Queer Feminist Writer, Editor, Feminist Communications Strategist, Gender-Based Violence Activist, Podcaster, and Former Journalist and Community Media-person
We talk to Shruti Sharada about what is a safe space and how can we create a safe space for ourselves and for our kids at home! Incredibly insightful and helpful conversation!
Reading The World That Belongs To Us – An Anthology of Queer Poetry from South Asia proved to me that being queer is a very personal and complex experience that defies labels.
'At The Intersection' is a multi-edition series of talks, discussions, safe space conversations, and live streams that will discuss topics that come under the umbrella of 'Intersectionality'.
In the first phase of this series, we will be addressing 'The Body and Intersectional Representation', with specific points being made on shaming, stigma, access, identity, exclusion, erasure, transition, and more when it comes to our bodies.
On July 4, 2020, we zoomed into Ableism and Body Representation, focusing on lived experiences, popular culture, social media engagement and allyship.
In the Insta Live version of At The Intersection, two womxn got together to speak on work, mental health, and queer realities during the pandemic.
At The Intersection - Part 4 - All About Feminist Podcasting with Surabhi Srivastava and Shruti Sharada
Surabhi Srivastava and Shruti Sharada had a fantastic conversation on Reproductive Justice and the practical realities of realising a 'Feminist Podcast' during At The Intersection's 4th edition.
Podcasting is fun, but also a lot of work. Feminist Podcasting also means a lot of research and conscious representation based on intersectional ideas.
I woke up today to a sublimely beautiful morning.
A cool breeze is wafting in from the outside. The trees have been growing fast, determinedly covering our view of the buildings beyond with a green curtain. A light drizzle keeps up a pit-pat beat as the drops touch the leaves. Most people around seem to be still asleep. It is quiet, the time before voices wake up and start filling the air with tensions. It is the kind of light, stress-free morning that I cherish deeply.
At a virtual event organised recently by Bengaluru-based White Swan Foundation, I shared a few of my experiences and perspectives on violence against women, especially at home. I was joined on the panel by fellow World Pulse sister, Kirthi Jayakumar.
Conversations on abuse often focus on escape and legality, but the issue of sustained violence is a deeply nuanced one. You are speaking about a human being, not a 'case', not a 'statistic'.
I am not the most original thinker to state that This Quarantine (TM) has been a weird beast to be forced to befriend. Fully aware of my immense social privileges, including the privilege of being able to protect my life, I risk stating that this has been a phase of great mental churning.
Thank you, Women's Web for the #PrideMonth shout-out today.
When I wrote the piece last December about my 'coming out' to my wonderful Mom, I didn't expect it to resonate so much. I did hope for it to be my declaration to the world of my truth, and it achieved that end beautifully.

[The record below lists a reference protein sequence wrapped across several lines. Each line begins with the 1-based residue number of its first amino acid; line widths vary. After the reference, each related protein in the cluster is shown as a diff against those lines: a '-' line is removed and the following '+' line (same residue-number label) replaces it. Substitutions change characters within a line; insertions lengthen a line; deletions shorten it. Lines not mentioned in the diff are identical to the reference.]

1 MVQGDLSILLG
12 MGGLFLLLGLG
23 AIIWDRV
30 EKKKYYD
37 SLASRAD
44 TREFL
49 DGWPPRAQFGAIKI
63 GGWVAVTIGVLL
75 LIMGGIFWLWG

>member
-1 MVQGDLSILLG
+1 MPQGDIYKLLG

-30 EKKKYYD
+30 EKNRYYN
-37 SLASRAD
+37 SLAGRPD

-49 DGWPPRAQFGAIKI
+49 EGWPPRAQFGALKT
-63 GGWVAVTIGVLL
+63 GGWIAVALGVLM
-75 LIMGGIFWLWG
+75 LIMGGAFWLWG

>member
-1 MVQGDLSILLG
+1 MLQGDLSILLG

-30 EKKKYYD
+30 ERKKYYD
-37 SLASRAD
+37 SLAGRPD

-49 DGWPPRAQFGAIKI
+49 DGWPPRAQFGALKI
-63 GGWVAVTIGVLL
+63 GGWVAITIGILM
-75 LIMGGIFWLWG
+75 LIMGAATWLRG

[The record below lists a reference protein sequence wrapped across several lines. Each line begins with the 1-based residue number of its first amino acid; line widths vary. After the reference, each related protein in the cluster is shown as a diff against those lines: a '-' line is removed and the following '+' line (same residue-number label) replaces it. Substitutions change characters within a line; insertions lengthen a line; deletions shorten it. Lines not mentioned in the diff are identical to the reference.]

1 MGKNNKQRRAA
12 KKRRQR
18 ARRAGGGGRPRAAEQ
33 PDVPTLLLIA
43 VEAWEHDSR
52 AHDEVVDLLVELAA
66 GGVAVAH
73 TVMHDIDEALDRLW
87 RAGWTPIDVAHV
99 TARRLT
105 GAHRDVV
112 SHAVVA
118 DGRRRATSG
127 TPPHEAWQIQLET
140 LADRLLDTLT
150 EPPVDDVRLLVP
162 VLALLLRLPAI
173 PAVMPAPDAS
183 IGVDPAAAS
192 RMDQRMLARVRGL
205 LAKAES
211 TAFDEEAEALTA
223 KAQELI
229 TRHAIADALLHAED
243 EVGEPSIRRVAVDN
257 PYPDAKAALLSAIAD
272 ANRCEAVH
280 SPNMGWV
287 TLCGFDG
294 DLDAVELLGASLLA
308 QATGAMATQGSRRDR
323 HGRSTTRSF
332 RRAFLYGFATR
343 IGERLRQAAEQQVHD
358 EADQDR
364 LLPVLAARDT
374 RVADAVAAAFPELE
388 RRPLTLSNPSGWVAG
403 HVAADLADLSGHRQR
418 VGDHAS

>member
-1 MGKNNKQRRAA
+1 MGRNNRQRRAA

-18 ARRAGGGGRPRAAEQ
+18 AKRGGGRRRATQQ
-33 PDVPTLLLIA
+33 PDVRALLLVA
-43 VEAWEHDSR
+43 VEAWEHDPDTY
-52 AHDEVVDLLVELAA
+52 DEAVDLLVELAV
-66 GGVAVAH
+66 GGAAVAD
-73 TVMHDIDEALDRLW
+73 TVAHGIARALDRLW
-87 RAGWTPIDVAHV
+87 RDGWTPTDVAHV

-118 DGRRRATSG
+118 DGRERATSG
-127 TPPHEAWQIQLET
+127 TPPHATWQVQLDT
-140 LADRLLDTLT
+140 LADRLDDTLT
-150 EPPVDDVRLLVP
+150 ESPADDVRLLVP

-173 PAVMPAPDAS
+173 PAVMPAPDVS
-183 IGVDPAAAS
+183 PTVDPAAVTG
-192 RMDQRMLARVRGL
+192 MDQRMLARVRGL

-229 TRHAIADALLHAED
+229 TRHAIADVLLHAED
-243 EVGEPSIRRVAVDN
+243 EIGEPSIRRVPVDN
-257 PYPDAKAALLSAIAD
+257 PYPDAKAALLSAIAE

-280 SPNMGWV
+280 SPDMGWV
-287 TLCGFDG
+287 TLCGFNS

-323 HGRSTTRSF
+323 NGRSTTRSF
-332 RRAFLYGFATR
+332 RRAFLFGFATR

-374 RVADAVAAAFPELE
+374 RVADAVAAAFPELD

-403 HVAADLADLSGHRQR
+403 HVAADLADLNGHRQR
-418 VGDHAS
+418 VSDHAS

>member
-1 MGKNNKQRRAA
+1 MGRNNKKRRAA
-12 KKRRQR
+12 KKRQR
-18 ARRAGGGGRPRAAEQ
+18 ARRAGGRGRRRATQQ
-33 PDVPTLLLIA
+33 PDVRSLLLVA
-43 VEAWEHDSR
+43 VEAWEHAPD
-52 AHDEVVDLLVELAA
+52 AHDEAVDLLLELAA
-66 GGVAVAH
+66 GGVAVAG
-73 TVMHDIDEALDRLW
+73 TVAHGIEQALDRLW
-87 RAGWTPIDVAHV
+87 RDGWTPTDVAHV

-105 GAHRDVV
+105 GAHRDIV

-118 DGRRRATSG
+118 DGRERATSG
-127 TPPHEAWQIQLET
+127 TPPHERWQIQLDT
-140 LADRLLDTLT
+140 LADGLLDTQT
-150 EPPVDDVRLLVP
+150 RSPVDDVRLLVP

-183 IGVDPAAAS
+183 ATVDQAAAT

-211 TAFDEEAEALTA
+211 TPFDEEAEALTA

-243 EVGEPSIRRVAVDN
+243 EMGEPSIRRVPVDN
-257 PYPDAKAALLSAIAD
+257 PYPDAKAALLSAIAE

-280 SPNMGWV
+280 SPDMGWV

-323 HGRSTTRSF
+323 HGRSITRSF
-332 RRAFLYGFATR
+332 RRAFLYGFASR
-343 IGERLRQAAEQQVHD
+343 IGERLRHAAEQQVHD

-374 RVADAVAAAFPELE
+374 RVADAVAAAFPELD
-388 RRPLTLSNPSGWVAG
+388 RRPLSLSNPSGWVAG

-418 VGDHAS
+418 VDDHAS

I hope that more and more of us engage in conversations about the #LGBTQIA+ communities and #queer realities this month. I also hope that we continue to raise voices for what's right, fair, and just.
To Everyone Asking What We Do At Home All Day, These Are 10 Things We Do But No One Cares To Notice!
Oh you thought the kitchen counter was cleaned by a fairy last night! You’re wrong. And here are NINE other things we do but no one really notices.
I spoke a bit about my life and about starting and building @thefeministreadinglist, touching upon subjects like:
1. Creating and curating #intersectional spaces online which encourage reading and engagement
2. Being feminist - journey and challenges
3. Bringing in a diverse online audience, and amplification of voices
Exhaustion is a silent spectre all around us. Capitalist ideas of productivity have made us indifferent to its signs. Our ideas of work have come to celebrate non-stop output, no matter what the costs. The focus is on being 'superwomen' and 'superworkers'.
R. Kalyanamma, a pioneer journalist and activist from Karnataka, wrote in an era where women’s voices were never given the centre stage, policed, and often, silenced. Despite the pervasive patriarchal norms, R. Kalyanamma not just defied societal expectations, but through her work, set a new standard for women working outside of their homes and for journalism itself.
We are in the midst of a 21-day lockdown in India, announced in response to the frightening spread of COVID-19 infections in the country. This means that we, at least a lot of us, are exercising social distancing, and physical distancing when stepping out to quickly pick up essentials.
I read 'We Are Each of Us Refugees' by Tehran-born poet, Kamand Kojouri. And, I spoke about any great movement being an amalgamation of multiple tracks of rebellion, voices, actions, and commitments.
In a revolution and a democracy, all of us have a role to play and we have to make sure that all groups of people find representation - Dalit womxn and persons, #LGBTQIA+ folx, womxn from all groups of social realities and professions, womxn from all age groups, communities that are understood to be 'minorities', and more.
We are the revolution! Not a token, not an afterthought!